Following the recent addition of a bunch of sci-fi equipment, Ark is now giving players the tools they need to protect themselves from any laser-toting enemies. Not only will you be able to guard your base with a force-field, but there are some dangerous new species to tame and unleash on anyone trying to take a dump on your land.
If Ark’s your thing, check out our list of the best survival games for similar.
As well as broadening your building options, the patch will add new head and facial hair styles, along with 30 explorer notes to track down.
In addition to this lot, there are four new species, which you can read about below or watch in a trailer above:
- Electrophorus Beluadomito - A species of Knifefish, Electrophorus uses an electrical charge to zap its prey, bringing down smaller fish and eels. Tribes have been known to capture and tame schools of Electrophorus in order to use them for taking down larger aquatic animals.
- Microraptor Gnarilongus - Resembling a bird with a reptilian face, Microraptor is a vicious predator that is instantly aggressive to anything its size or smaller (including humans). Able to jump, run and do short glides, Microraptor is incredibly dangerous alone or in packs, and when trained, they can even take riders right out of their saddles during combat.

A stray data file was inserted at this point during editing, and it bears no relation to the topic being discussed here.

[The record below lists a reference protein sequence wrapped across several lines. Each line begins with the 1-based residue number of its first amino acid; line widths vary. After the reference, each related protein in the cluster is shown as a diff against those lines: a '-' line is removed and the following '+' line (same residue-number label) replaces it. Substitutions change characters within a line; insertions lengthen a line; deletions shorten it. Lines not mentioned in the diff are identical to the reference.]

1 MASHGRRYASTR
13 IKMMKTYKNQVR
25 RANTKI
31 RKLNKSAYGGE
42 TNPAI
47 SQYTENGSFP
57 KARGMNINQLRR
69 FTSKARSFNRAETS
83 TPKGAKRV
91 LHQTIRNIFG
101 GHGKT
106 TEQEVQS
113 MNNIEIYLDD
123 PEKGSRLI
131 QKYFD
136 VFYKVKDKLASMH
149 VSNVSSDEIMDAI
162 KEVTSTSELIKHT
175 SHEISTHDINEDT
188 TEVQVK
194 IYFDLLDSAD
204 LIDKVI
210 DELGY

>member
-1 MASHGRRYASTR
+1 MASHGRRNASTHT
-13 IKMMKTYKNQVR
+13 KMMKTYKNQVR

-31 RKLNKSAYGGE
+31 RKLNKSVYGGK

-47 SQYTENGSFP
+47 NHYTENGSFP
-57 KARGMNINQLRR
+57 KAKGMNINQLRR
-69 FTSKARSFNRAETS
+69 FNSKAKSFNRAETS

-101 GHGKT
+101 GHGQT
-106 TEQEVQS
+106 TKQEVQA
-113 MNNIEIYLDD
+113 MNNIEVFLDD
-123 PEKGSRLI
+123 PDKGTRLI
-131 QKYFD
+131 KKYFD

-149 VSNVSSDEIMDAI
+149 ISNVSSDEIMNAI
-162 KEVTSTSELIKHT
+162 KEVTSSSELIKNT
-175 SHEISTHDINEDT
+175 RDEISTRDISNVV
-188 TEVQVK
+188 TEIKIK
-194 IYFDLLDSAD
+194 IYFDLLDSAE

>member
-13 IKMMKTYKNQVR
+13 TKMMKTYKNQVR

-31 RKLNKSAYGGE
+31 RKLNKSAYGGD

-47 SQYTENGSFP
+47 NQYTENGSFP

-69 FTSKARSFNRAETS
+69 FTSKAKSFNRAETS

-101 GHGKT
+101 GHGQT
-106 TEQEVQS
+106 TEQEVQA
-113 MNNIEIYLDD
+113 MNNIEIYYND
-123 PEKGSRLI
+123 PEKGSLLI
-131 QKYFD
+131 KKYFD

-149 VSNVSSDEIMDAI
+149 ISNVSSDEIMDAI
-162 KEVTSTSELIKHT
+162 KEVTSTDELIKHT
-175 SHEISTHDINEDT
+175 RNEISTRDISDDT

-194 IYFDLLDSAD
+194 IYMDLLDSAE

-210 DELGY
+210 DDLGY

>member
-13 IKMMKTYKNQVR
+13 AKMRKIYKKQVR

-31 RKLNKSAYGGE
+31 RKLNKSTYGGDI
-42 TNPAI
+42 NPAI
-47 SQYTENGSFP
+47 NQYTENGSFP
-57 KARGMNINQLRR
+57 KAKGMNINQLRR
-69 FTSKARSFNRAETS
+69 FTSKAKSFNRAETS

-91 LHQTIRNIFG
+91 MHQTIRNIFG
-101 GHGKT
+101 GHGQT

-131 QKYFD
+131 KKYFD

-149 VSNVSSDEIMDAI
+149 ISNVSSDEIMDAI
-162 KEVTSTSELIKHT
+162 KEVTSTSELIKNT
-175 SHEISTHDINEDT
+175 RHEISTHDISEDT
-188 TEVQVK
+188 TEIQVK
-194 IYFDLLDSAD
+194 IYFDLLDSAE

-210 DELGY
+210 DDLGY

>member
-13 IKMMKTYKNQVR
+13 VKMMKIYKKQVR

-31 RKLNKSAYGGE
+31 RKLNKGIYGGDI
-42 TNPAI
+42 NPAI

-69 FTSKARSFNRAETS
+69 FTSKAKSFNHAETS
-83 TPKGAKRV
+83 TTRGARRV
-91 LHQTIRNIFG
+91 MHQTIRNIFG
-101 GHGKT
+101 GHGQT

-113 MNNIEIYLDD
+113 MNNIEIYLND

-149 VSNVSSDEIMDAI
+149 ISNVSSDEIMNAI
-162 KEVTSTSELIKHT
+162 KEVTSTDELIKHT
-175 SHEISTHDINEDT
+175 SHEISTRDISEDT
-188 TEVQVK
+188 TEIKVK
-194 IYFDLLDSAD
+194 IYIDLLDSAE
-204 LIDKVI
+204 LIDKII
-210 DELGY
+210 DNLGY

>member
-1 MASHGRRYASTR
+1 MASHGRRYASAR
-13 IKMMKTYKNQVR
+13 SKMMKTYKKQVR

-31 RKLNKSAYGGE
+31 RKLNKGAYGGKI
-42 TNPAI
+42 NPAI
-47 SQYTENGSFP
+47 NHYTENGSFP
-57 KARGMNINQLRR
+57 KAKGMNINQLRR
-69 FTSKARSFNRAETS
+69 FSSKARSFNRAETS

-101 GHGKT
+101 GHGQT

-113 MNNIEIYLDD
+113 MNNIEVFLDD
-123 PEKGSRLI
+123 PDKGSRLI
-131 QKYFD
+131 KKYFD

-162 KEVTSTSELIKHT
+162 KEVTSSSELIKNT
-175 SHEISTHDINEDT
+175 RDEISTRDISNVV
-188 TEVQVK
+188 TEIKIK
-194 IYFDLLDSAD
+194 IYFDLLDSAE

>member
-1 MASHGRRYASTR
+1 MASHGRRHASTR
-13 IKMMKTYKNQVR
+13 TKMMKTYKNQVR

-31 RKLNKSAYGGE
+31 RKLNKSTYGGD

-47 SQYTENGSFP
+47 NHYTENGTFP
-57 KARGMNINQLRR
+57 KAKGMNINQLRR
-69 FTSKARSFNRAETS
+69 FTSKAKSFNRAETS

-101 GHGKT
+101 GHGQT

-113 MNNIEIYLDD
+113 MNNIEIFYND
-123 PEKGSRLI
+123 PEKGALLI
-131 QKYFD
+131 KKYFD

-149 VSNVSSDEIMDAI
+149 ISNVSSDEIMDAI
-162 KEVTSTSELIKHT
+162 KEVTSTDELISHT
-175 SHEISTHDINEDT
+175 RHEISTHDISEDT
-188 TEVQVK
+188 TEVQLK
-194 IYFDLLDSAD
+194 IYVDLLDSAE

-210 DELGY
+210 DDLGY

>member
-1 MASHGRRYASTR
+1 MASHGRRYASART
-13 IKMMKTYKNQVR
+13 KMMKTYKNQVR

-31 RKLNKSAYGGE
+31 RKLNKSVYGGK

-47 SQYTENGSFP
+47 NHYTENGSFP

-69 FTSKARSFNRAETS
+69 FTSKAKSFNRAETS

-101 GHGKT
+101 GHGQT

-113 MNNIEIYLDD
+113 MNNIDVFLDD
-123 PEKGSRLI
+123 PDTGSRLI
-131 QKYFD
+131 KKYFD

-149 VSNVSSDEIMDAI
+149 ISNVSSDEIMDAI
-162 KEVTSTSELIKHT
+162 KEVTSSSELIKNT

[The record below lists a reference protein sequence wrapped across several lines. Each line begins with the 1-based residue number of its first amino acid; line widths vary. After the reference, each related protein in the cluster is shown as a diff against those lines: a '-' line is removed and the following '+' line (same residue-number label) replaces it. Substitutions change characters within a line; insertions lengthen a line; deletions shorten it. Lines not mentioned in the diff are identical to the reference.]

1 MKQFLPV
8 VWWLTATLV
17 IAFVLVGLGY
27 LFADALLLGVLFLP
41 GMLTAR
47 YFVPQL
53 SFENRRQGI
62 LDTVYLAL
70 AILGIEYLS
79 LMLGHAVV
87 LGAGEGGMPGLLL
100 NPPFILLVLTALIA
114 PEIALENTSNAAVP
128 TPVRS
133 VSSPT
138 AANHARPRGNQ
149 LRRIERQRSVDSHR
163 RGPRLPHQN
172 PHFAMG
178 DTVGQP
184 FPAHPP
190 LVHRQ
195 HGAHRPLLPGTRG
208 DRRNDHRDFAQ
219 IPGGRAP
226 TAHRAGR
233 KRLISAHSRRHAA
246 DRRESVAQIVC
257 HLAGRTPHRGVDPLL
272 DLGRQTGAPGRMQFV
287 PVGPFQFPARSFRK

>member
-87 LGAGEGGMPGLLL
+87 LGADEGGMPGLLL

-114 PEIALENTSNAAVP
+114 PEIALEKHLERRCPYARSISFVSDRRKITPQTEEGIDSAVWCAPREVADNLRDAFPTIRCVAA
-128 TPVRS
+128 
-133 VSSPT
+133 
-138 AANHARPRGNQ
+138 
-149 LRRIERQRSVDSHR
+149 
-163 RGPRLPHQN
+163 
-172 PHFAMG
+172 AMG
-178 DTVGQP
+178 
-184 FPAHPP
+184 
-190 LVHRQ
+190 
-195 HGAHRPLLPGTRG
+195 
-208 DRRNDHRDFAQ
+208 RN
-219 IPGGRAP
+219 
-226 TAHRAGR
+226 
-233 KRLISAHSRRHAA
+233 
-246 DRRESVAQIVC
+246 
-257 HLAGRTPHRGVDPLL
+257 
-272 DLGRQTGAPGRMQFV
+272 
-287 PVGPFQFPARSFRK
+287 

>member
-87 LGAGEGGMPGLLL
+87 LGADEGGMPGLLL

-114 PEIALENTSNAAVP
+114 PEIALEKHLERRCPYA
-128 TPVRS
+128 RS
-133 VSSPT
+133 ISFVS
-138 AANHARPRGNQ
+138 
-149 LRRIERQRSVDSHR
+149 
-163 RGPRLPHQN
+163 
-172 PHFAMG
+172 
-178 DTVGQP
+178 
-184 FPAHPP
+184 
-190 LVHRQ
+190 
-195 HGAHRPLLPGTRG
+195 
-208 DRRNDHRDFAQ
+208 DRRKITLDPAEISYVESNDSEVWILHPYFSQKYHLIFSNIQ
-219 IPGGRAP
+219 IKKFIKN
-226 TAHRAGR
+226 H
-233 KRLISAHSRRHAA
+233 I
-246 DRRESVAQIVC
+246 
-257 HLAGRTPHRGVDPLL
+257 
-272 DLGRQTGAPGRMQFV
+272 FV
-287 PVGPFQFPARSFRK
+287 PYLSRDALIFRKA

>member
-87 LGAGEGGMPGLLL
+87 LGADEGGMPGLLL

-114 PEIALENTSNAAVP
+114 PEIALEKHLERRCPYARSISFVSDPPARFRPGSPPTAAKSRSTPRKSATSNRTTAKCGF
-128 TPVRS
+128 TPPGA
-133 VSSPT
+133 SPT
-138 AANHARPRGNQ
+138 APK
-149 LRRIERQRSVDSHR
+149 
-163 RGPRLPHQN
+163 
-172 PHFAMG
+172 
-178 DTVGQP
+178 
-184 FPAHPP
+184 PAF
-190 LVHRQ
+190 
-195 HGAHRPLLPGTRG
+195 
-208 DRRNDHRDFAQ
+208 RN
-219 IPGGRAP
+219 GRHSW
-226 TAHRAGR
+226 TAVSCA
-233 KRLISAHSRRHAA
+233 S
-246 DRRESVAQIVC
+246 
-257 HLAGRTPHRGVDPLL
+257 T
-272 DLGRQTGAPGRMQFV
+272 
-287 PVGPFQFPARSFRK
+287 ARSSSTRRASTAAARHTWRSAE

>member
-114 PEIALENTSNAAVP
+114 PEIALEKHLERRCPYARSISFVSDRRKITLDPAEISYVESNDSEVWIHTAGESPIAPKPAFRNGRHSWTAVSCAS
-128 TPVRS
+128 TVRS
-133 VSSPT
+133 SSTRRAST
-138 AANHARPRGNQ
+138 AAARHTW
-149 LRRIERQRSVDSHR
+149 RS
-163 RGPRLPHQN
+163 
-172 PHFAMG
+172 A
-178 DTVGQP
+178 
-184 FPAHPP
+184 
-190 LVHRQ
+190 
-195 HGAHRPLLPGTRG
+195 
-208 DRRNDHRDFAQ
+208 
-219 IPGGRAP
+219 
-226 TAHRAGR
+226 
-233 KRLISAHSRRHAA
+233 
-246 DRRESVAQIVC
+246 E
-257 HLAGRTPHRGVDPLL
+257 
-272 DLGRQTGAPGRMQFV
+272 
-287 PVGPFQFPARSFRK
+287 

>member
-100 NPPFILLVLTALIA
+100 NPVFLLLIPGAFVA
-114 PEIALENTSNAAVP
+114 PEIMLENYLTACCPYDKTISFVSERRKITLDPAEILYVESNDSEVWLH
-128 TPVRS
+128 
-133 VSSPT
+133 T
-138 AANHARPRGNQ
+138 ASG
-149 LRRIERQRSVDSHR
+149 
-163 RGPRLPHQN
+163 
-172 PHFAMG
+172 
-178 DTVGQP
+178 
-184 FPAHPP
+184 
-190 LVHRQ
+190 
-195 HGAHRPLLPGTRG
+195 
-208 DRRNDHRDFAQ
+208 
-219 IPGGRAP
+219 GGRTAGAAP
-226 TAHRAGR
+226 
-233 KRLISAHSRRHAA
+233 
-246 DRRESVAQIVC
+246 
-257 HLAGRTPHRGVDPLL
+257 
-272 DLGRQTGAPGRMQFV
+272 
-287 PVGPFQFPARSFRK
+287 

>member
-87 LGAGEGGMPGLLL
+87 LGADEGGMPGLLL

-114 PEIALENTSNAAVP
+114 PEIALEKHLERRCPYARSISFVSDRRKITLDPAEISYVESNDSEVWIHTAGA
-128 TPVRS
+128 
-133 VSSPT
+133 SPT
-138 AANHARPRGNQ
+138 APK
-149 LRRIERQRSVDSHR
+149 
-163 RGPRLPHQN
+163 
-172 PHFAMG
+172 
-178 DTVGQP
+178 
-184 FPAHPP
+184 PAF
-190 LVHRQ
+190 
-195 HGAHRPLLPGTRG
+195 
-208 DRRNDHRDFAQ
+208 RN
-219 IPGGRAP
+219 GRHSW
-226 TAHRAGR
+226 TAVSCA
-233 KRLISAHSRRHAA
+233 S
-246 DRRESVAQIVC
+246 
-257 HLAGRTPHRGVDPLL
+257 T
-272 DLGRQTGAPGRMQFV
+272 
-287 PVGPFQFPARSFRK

- Ammonitina Multiamicus - One of the more unique creatures of the sea, the Ammonite resembles a nautilus, but much bigger. For unknown reasons, an attack on an Ammonite brings forth the wrath of all neighboring sea creatures, who will fervently defend it. This makes it a challenge to kill one, though the rewards are often worth it - the shell itself is valuable (as it is rare) and the bile can be used to concoct a unique new pheromone dart.
- Thylacoleo Furtimorsus - Also known as the "marsupial lion", Thylacoleo is a powerful predator native to the island's redwood forests. A strong bite - the strongest of any land mammal - and bolt cutter-like teeth, make this creature a formidable ambush predator, leaping from above to crush the necks of its prey.